News for the cinema buffs: The Ottoman Lieutenant, a major motion picture starring the Dutch actor Michael Huisman from Game of Thrones (playing a Turk), journeyman American actor Josh Hartnett, Icelandic actress Hera Hilmar (playing an American) and the veteran British actor with Pakistani ancestry Sir Ben Kingsley (Gandhi), was released on Friday, March 10th. The story is set against the backdrop of the 1915 Russian invasion of Ottoman territory in the Caucasus region, a very little-known campaign of the First World War.
The Smithsonian’s National Museum of American History has organized World War I Social Media Day on April 11. Throughout the day on Twitter, Facebook, websites, and Instagram various organizations will have stories to tell about the Great War.
Participating in the program are the Smithsonian museums, Presidential libraries, the National Park Service, English Heritage, National Archives, the Pennsylvania Historical and Museum Commission, and . . . the Kansas Historical Society!
An article about the entry into the war and another on WWI monuments in Wichita grace the pages of the April issue of The Active Age, a monthly paper from that city. You can go to the paper from here, and download it. One story starts on page 1, the other on page 12:
Turner Classic Movies has four WWI-themed movies coming up in April. We make no claims that these are historically accurate movies, but may be enjoyable anyway.
Knight Without Armour (1937). After two years as a Czarist British agent posing as a Russian Commissar, he rescues a Russian countess from her Bolshevik captors. Stars Marlene Dietrich and Robert Donat. 9:00 a.m. CT.
It’s March 1917, the last month of neutrality for the United States and the last month of his reign for the Tsar of All the Russias. In the United States, publication of the Zimmermann Telegram triggers a political firestorm. Pacifists and isolationists at first denounce it as a forgery perpetrated by Great Britain, but Zimmermann himself acknowledges authorship and American public opinion begins to swing in favor of war. The House of Representatives passes the Armed Ships Bill, and seventy-five senators sign a manifesto in support, but a filibuster prevents it from coming to a vote. President Wilson denounces the filibusterers as “a little group of willful men, representing no opinion but their own,” and orders that merchant ships be armed anyway. The Senate adopts its first rule limiting debate. Three American merchant ships are sunk by German submarines; twelve Americans die. The Federal Reserve Board revises its advice to member banks: loans to the Allies are now encouraged. The Cabinet unanimously recommends declaring war on Germany, and President Wilson calls Congress into special session. In Russia, Army mutinies and demonstrations in the streets of Petrograd force Tsar Nicholas II to abdicate; he is taken into custody and replaced by a Provisional Government. Vladimir Lenin and Leon Trotsky set out for Russia, Lenin from Switzerland and Trotsky from New York. In Mesopotamia, the British Army occupies Baghdad. Alexandre Ribot succeeds Aristide Briand as Prime Minister of France. The inventor of the Zeppelin dies.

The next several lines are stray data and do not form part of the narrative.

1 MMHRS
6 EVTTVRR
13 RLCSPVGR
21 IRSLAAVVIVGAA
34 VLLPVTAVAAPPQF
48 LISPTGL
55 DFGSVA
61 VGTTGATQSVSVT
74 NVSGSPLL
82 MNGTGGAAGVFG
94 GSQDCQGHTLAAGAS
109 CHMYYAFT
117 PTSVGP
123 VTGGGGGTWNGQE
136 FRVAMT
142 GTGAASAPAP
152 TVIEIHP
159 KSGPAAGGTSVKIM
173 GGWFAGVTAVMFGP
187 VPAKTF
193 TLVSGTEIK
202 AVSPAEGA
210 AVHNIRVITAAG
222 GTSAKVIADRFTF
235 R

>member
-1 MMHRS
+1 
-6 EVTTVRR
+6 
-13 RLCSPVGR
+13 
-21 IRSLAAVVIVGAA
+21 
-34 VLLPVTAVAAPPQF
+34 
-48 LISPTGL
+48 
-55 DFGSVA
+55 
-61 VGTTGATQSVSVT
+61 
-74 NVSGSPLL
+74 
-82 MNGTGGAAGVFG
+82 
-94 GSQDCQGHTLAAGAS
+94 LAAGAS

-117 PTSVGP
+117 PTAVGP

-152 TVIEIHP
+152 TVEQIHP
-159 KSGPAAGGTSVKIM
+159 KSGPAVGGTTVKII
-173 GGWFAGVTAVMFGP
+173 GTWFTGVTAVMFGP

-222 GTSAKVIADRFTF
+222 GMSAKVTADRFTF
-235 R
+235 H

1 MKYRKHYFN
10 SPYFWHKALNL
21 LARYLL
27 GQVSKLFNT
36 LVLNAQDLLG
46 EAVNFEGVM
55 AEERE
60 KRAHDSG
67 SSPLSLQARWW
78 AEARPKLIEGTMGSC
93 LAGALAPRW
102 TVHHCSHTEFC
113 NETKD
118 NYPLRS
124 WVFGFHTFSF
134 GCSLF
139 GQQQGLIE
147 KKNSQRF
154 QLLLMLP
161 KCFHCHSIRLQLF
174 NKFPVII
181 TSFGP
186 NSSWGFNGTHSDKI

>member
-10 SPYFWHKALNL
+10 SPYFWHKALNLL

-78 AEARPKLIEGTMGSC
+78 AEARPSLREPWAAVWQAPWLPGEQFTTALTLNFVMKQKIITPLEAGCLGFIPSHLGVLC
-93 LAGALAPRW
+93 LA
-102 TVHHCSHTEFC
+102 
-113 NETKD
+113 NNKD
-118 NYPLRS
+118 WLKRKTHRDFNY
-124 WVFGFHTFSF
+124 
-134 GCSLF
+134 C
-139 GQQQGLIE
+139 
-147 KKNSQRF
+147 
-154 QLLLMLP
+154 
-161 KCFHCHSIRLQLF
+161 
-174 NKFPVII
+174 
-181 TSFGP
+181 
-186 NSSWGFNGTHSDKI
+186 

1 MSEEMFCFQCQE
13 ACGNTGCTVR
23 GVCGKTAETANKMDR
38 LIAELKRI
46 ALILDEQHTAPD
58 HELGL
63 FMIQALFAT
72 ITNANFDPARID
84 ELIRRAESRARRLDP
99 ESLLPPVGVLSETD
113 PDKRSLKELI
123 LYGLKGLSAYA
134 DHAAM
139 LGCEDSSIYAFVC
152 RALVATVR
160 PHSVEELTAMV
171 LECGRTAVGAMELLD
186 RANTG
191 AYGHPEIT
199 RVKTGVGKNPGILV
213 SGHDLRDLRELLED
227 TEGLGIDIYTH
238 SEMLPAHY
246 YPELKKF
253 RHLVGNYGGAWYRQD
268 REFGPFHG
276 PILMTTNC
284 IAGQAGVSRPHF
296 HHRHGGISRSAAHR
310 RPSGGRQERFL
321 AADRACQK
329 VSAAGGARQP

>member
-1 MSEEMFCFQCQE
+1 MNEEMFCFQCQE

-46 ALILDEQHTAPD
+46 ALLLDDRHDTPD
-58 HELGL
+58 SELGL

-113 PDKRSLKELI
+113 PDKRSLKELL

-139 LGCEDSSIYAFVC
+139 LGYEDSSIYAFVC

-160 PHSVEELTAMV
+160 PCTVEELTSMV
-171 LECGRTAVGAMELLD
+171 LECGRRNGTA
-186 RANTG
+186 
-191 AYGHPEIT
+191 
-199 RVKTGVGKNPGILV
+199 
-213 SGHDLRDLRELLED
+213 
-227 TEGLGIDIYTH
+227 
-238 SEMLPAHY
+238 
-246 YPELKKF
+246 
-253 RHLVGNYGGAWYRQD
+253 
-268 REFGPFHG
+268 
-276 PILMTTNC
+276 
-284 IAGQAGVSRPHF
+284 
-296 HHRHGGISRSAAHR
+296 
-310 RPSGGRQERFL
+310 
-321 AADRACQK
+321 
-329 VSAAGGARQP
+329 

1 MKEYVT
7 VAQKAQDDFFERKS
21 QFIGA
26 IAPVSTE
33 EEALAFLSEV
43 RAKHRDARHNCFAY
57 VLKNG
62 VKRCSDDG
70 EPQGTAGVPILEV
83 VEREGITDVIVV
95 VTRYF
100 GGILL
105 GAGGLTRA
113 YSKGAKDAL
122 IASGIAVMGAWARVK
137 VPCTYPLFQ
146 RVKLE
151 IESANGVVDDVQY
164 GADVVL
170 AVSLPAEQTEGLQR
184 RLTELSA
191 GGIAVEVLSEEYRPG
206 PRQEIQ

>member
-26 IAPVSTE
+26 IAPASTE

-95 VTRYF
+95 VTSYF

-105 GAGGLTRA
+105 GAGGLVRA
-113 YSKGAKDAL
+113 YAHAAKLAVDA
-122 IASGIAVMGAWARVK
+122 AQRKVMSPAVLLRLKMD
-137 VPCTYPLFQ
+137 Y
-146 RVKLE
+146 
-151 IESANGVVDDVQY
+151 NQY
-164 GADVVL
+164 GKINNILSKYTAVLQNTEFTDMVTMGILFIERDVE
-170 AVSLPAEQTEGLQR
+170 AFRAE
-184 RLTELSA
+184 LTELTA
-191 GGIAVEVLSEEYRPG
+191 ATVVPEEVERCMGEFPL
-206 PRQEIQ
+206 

Looks like this weekend, we must be getting closer to an anniversary (all times Central):
-“Woodrow Wilson and World War I” will air three times this weekend. This has aired before; it is a tour of the Woodrow Wilson Home in Washington, and focuses on WWI artifacts. Airs 7:45 a.m. Saturday, April 1; 3:25 p.m. Sunday afternoon the 2nd; and 11:45 p.m. that evening.
April 2-7, 1917: With the war drums beating, interest picks up across Kansas.
World War I Centennial Ceremony
11 a.m. Thursday, April 6 · Kansas Museum of History · Topeka · Special exhibits gallery
President Woodrow Wilson addressed a special joint session of Congress on April 2, 1917, to ask for a declaration of war against the German Empire. Congress declared war on April 6 for “repeated acts of war against the people of the United States of America” and authorized the president to “employ the entire naval and military forces” to bring the “conflict to a successful termination.” Eighty thousand Kansans accepted the call. Lieutenant Colonel Paul Schneider with the Kansas National Guard will be our guest for a wreath laying ceremony. Please join us in remembering those who served.
We failed to post these shows, but they are available on C-SPAN’s website. Both concern the National World War I Museum and Memorial in Kansas City
During the weekend of March 18-19, President and CEO Matthew Naylor gave a tour of the exterior of the museum, the Liberty Memorial. It can be seen here:
If you are in the Kansas City area, the National World War I Museum and Memorial has or will open several exhibits.
Posters as Munitions, 1917
Open February 21, 2017 – February 18, 2018
Soon after the outset of World War I, the poster, previously the successful medium of commercial advertising was recognized as a means of spreading national propaganda with unlimited possibilities. Its value as an educational or stimulating influence was more and more appreciated. The poster could impress an idea quickly, vividly and lastingly. Posters as Munitions, 1917 showcases the depth and breadth of the collection through a series of works on exhibition for the first time at the Museum. Posters from France, Germany, Great Britain, Italy, the United States and more are featured, providing a sense of the global nature of this form of communication.